Adapting to remote learning has been a significant challenge for teachers as well as students during the pandemic. Teaching to a screen (especially if your students have their cameras turned off) can be a daunting prospect, and in a home environment, there are more potential distractions for your students.
1. Be consistent
As an educator adjusting to a virtual school environment, one of the best things that you can do is be consistent.
Follow the same rules that you usually would in your classroom, and make it clear you have the same expectations for your students, whether you’re physically present in the room with them or not. This will not only help focus your students’ attention, making your job easier and more familiar to you, but it will also help your students make the transition from the physical classroom to a virtual one.
The school day routine is likely to be one of the biggest constants in your students’ lives, and by being consistent with your approach and expectations, you can help to keep them engaged and ease any anxiety they might feel about the disruption caused by online learning.
2. Give them a reason why
Your students want to know, “What’s in it for me?” They want to understand why they are learning about the topics or concepts you’re introducing them to in class. Instead of simply reciting the syllabus to them, show them how to apply this information in a real-life setting.
At EU Business School, we teach business models and theory using the case study method, which encourages students to apply these theories to real-life business scenarios and helps them understand how the information will be useful to them in their professional lives.
3. Make learning interactive
Adding interactive elements to your lessons is a fun way to monitor and improve student engagement. Lectures and presentations can help you convey the key points of a topic – but they’re easy to switch off from. Keep your students listening and actively learning until the end by rounding each subject off with a short quiz.
Another idea for getting your students involved is to “swap seats” with them. The best way to learn is often through teaching, so assign a topic to each member of the class and ask them to explain it to their peers as if they were the instructor. During each presentation, ask the other students to submit questions via the chat box for a Q&A at the end. This will encourage them to engage more with the learning materials as well.
4. Encourage collaboration
Get your students to work together in order to create a collaborative remote learning environment. A popular method for teaching younger students to do this, called “Think-Pair-Share”, has been adapted successfully for Zoom and could also be used to facilitate discussions in high school and college classes as well.
Here’s how we might use it in our own online classrooms at EU:
- Present a case study to students, posing a challenge faced by businesses in real life. For example, on a HR module, this could be, “How to reduce staff turnover”.
- Divide students into groups and put them in breakout rooms to discuss the topic. Get them to record their thoughts in a Google Doc for accountability.
- Bring the class back together and ask students to share their solutions.
5. Give feedback and recognition
It is important to recognize is that remote learning involves a considerable adjustment. It’s just as strange for your students to be sat in front of a screen instead of in the classroom as it is for you. Even your most motivated pupils may struggle to adapt and focus. Letting them know how they’re getting on, and offering extra support to those who are finding it difficult, can help them understand where they’re at, what they need to do, and how you can help them going forward.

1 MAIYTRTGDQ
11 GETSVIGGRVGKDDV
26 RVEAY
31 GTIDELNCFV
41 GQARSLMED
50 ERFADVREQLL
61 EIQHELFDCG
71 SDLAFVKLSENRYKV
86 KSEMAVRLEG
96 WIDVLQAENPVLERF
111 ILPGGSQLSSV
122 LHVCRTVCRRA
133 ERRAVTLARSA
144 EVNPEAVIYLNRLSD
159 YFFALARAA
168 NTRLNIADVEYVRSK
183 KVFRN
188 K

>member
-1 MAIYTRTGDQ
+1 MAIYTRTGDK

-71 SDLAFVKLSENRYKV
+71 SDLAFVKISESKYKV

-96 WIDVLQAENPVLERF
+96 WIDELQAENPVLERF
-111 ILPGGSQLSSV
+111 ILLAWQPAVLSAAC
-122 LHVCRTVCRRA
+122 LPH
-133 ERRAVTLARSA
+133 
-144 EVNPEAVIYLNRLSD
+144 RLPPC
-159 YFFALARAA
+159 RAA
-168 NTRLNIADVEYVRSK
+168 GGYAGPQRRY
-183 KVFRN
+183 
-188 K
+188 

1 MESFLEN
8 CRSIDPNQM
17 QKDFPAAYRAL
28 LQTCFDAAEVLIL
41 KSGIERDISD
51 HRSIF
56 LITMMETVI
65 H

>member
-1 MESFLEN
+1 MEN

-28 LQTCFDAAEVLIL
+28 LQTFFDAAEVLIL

Incentivize your students to reach out if they need help, and encourage participation from the whole class. One option is to end your sessions on a positive note by, for example, thanking everyone for their contributions and singling out some of the best points.
6. Go “beyond” the classroom
For all the challenges that it presents, there are some significant advantages to remote learning. It’s more accessible, and may give students who cannot attend extracurricular events on campus the chance to supplement their learning. Get your students to engage more with the subject that you’re teaching by organizing additional lectures on certain topics.
You might be wondering how more work is going to keep them focused – surely, it will have the opposite effect? Not necessarily. In class, you have to cover the information they need to know for their exams, and sometimes, you may only have time to teach the basics of a topic. Guest lectures by professionals who work in the area of study will give your students more insight, helping to spark their interest and make connections they had not seen before.
At EU, we invite alumni and high-profile leaders from major global organizations to give guest lectures and webinars on success, leadership, and vision, giving our students a look into what it’s like to work in a variety of business sectors. Since the start of the pandemic, all these events have been moved online.
You can sign up for our upcoming webinars on our website, or read what our latest alumni speaker, Kathrin Wolff, said about the future of blockchain in business on our blog.
Discover EU Online
Education is constantly evolving – and so are we! Study online at EU Business School and learn through interactive webinars, group projects, and business simulations. We currently offer 14 fully online degree programs (plus more on a hybrid basis), taught by highly qualified and experienced lecturers with backgrounds in business and academia. Our syllabus includes guest speaker sessions and live webinars, as well as three on-campus weeks in Geneva, Munich, and Barcelona.
Ready to get started? Check out the full range of courses available online on our website today.